Maybe you’ve heard a few lies about success.
Worse, maybe you believed a few.
There’s a common thread…sometimes unspoken, sometimes articulated, that suggests that success always has to come at the expense of the deeper or more important things in life.
Often, the narrative involves questioning the motives and tactics of anyone who’s ‘successful’—whatever that means.
Even ‘success’ itself is an elusive term. What does it mean?
For me, I like to define success at work as accomplishing your mission. When I was in law, it was serving the client well and winning as many cases as possible (remember, it’s the judge who decides who wins, not the attorney). When I led a church, it was about reaching more people and helping them develop a genuine faith in Christ.
These days, I define success as helping people thrive in life and leadership. And a successful life personally (for me) happens when I’m personally thriving spiritually, emotionally, relationally, and physically.
Regardless of how you define success, there are some nasty lies about it it’s time to defeat. Here are four of them.
1. Success Requires You To Work Ridiculous Hours
There’s a narrative that says the only way to true success is to work ridiculous hours, fall into bed every night perpetually exhausted, and—probably—eventually burn out.
First of all, I’ve done that as a young leader. I promise you it’s as terrible as it sounds.
Second, I’ve been far more ‘successful’ since I stopped doing that—on all fronts.
Working ridiculous hours is a bad strategy because it assumes that you’re a machine, that your energy never waxes or wanes, or that you can keep perfect focus.
Here’s the truth: as hours worked increase, performance decreases.
If you want to be more effective, work a little less. You’ll accomplish more.
I explain exactly how and why that works here.
2. You Can’t Take Any Real Time Off
Another myth about success is that you can’t take any real time off if you’re going to be successful. Effective leaders are always on, rarely off, and even when they’re vacationing, stay connected and engaged at work.
That’s a lie.
Again, this is something I have struggled with for years. I bought the lie that success means you never take a break.
I not only would check in every day, I did more than a few working vacations along the way—working in the morning and then taking time off in the afternoon.
Here’s the simple truth about working vacations: working vacations don’t work. You don’t get any meaningful rest nor do you produce your best work.
A further reason failing to take time off is not a mark of success—you likely don’t delegate well. Leaders who have to be in control of everything rarely empower other leaders.
Over the last few years, I have discovered that real rest not only refuels and rejuvenates you, it also fuels better work. A rested you have far more to give back when you come back.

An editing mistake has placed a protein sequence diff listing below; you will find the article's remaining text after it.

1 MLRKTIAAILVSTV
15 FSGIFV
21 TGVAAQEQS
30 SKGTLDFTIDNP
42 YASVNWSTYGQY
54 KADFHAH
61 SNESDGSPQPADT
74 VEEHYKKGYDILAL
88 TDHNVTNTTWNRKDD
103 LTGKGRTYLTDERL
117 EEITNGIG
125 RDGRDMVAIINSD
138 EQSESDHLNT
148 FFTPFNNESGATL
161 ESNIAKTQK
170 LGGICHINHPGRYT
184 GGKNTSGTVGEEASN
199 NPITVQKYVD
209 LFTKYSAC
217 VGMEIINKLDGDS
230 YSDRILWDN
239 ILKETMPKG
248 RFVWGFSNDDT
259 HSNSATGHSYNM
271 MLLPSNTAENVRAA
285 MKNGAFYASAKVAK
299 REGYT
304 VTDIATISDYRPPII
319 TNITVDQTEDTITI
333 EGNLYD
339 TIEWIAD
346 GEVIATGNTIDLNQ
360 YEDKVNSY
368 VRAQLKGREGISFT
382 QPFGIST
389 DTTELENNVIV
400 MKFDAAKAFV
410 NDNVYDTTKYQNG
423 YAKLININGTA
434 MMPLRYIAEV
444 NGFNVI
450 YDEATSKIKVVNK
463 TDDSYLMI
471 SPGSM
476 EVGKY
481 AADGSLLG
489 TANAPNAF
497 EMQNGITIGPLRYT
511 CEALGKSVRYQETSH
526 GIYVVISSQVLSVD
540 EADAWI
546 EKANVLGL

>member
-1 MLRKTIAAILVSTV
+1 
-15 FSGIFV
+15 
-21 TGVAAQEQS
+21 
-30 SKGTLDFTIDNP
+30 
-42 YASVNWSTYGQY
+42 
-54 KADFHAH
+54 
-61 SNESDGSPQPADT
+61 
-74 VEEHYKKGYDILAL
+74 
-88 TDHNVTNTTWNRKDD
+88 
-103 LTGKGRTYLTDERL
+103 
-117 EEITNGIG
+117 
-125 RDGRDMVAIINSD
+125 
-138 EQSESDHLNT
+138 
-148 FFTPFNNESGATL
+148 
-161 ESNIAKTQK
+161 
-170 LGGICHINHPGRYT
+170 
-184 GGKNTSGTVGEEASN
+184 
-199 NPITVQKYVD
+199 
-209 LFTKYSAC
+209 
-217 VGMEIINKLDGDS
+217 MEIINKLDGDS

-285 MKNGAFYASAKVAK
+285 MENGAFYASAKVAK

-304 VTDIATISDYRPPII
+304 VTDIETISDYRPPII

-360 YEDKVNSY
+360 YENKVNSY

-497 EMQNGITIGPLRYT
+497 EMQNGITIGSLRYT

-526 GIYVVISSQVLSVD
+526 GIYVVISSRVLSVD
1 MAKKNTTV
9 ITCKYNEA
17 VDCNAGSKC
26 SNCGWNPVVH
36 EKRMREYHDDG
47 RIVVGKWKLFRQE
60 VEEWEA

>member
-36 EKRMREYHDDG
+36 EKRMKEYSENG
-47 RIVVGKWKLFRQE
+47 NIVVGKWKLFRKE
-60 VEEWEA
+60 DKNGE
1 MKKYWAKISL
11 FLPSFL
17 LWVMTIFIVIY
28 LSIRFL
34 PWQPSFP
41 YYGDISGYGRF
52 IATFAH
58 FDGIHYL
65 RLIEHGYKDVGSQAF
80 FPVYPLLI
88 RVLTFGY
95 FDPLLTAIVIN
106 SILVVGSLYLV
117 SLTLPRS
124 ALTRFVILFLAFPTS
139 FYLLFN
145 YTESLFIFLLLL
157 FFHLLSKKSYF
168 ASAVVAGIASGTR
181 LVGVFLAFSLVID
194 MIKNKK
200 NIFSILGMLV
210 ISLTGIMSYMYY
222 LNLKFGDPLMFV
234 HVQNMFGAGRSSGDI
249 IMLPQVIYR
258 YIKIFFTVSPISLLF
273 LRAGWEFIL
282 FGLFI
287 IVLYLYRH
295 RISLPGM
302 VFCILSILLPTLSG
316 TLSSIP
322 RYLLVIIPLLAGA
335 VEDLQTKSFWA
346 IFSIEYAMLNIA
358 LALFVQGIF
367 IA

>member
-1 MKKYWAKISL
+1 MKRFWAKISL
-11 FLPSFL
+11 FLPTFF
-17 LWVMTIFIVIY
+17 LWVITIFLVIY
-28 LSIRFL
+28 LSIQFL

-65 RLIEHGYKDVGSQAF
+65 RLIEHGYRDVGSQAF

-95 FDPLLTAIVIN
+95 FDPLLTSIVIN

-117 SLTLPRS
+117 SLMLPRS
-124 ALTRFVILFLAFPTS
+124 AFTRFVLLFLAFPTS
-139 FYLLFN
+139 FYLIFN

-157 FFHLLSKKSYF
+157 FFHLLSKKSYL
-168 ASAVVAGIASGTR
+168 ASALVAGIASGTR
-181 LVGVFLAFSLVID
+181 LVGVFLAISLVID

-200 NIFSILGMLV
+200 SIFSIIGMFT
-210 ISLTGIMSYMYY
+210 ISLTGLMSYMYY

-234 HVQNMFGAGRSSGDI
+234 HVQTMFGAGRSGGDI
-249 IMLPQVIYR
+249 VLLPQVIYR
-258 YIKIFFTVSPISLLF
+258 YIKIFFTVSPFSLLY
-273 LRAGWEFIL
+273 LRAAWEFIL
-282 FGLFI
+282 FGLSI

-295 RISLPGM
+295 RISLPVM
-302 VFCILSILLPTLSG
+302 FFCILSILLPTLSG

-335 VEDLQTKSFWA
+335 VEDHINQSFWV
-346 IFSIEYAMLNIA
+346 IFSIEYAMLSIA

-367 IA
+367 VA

If you want to know how to really unplug, this post outlines 7 steps that will help you take a real vacation.
3. You Need To Sell Your Soul To Succeed
Another lie around success is that you have to compromise your ethics to achieve it.
You’ve heard it—and maybe thought it yourself— What did he/she have to do to become so successful?
Have some people compromised to get ahead? Absolutely.
But let’s start here with this lie: success that causes you to lose your soul isn’t success.
Similarly, winning at work doesn’t mean you have to lose at home. And winning at home doesn’t mean you have to lose at work.
If you choose your objectives at work and in life thoughtfully, you’ll do better at each.
So what factors into great results, you might ask?
The good news is that when you combine hard work (not overwork, just hard work), a honed skill set, and some providence, you can easily accomplish your goals and mission without selling your soul.
I add providence (which others call luck or chance) because every successful person who is also honest will tell you that while they worked hard, there was a lot of grace in the mix. Factors like good timing, a lucky break, an amazing team that came together, or other conditions outside their control factored into their results. In other words, providence.
No one is self-made. And no one made all the right calls all the time.
And you don’t have to sell your soul to get there.
4. If You’re Burning Out, You’ve Been Faithful
My friend Jon Acuff, a New York Times bestselling author and sought-after speaker, once asked me this important question: “So, do you have to burn out? Is it just a rite of passage that every leader has to go through? Can’t you write a life story where there’s no burnout chapter?”
Jon was in his late thirties when he asked me that question, just a few years younger than I was when I burned out back in ’06. Jon’s also a devoted husband and father of two teenage girls.
I didn’t have a good answer when he asked that a few years ago. I have a better one now.
No, Jon, you don’t have to burn out. It’s not inevitable.
Burnout, exhaustion, and faithfulness are not inextricably linked.
Just because you’re exhausted doesn’t mean you’ve been faithful.
I’m not saying everyone who’s burned out has been unfaithful (remember, I burned out too). What I am saying is they’re not necessarily linked.
These days, I’d go a step further: staying faithful probably means you’re less likely to burn out.
Thriving in life and leadership means you’re figuring out how to lead well and how to live well, that you’re approaching life (hard as it is) from a place where you’re full more often than you’re empty.
If you’re curious about how to do that—how to live in a way today that will help you thrive tomorrow—in my new book At Your Best I share the strategy that’s not only changed my life, but helped thousands of leaders along the way.
Regardless, real success feels more like this: living in a way today that will help you thrive tomorrow, at work and at home.
If you want to learn more, you can get check out the book here.